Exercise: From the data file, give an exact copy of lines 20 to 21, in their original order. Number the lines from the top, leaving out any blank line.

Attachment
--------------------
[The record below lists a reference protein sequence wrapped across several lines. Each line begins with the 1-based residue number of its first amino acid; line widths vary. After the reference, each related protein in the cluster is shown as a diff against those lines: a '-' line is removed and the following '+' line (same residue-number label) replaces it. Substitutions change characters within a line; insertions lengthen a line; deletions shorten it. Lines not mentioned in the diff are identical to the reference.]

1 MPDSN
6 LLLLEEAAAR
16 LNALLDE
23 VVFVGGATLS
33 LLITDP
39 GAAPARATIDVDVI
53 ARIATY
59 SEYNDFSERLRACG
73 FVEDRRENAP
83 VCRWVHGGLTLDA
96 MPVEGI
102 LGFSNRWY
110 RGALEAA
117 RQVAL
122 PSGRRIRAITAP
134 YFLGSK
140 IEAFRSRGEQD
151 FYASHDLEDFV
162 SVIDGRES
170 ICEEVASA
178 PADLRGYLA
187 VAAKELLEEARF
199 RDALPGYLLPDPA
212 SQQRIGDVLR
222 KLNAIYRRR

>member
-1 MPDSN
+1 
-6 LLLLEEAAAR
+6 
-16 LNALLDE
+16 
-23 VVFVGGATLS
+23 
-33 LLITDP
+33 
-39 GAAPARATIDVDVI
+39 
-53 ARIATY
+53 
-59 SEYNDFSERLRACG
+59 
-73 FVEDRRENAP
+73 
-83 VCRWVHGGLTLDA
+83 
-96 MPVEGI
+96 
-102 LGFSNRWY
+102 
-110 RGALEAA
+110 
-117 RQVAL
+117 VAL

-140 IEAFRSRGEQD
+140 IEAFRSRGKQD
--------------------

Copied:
162 SVIDGRES
170 ICEEVASA